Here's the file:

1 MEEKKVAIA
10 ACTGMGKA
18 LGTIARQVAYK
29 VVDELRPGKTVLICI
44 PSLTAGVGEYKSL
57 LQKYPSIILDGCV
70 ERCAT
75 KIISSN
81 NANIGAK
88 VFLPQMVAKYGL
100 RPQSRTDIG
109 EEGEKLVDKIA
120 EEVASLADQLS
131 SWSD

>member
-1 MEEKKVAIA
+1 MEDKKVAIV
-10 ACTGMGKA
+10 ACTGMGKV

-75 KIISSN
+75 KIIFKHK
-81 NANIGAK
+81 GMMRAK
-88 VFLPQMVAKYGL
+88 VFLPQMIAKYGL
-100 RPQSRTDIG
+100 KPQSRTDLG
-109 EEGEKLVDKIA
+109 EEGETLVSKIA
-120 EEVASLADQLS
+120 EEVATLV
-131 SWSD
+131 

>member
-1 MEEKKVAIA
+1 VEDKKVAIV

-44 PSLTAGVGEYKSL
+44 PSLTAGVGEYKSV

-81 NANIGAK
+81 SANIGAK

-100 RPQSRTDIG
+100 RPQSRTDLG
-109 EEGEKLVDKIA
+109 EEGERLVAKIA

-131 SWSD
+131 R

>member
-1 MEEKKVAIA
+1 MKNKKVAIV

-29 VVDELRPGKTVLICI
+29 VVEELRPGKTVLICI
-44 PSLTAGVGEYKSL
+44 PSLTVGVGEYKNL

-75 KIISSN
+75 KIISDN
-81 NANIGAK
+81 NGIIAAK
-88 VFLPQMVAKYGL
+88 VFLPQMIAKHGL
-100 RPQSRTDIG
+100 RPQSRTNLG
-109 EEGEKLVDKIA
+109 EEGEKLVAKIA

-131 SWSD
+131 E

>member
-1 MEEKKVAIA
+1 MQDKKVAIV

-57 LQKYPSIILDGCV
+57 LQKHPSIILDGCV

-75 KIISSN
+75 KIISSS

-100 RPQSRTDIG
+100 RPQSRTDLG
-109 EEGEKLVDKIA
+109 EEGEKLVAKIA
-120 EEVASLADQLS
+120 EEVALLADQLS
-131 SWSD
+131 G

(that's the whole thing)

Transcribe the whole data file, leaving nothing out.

1 MEEKKVAIA
10 ACTGMGKA
18 LGTIARQVAYK
29 VVDELRPGKTVLICI
44 PSLTAGVGEYKSL
57 LQKYPSIILDGCV
70 ERCAT
75 KIISSN
81 NANIGAK
88 VFLPQMVAKYGL
100 RPQSRTDIG
109 EEGEKLVDKIA
120 EEVASLADQLS
131 SWSD

>member
-1 MEEKKVAIA
+1 MEDKKVAIV
-10 ACTGMGKA
+10 ACTGMGKV

-75 KIISSN
+75 KIIFKHK
-81 NANIGAK
+81 GMMRAK
-88 VFLPQMVAKYGL
+88 VFLPQMIAKYGL
-100 RPQSRTDIG
+100 KPQSRTDLG
-109 EEGEKLVDKIA
+109 EEGETLVSKIA
-120 EEVASLADQLS
+120 EEVATLV
-131 SWSD
+131 

>member
-1 MEEKKVAIA
+1 VEDKKVAIV

-44 PSLTAGVGEYKSL
+44 PSLTAGVGEYKSV

-81 NANIGAK
+81 SANIGAK

-100 RPQSRTDIG
+100 RPQSRTDLG
-109 EEGEKLVDKIA
+109 EEGERLVAKIA

-131 SWSD
+131 R

>member
-1 MEEKKVAIA
+1 MKNKKVAIV

-29 VVDELRPGKTVLICI
+29 VVEELRPGKTVLICI
-44 PSLTAGVGEYKSL
+44 PSLTVGVGEYKNL

-75 KIISSN
+75 KIISDN
-81 NANIGAK
+81 NGIIAAK
-88 VFLPQMVAKYGL
+88 VFLPQMIAKHGL
-100 RPQSRTDIG
+100 RPQSRTNLG
-109 EEGEKLVDKIA
+109 EEGEKLVAKIA

-131 SWSD
+131 E

>member
-1 MEEKKVAIA
+1 MQDKKVAIV

-57 LQKYPSIILDGCV
+57 LQKHPSIILDGCV

-75 KIISSN
+75 KIISSS

-100 RPQSRTDIG
+100 RPQSRTDLG
-109 EEGEKLVDKIA
+109 EEGEKLVAKIA
-120 EEVASLADQLS
+120 EEVALLADQLS
-131 SWSD
+131 G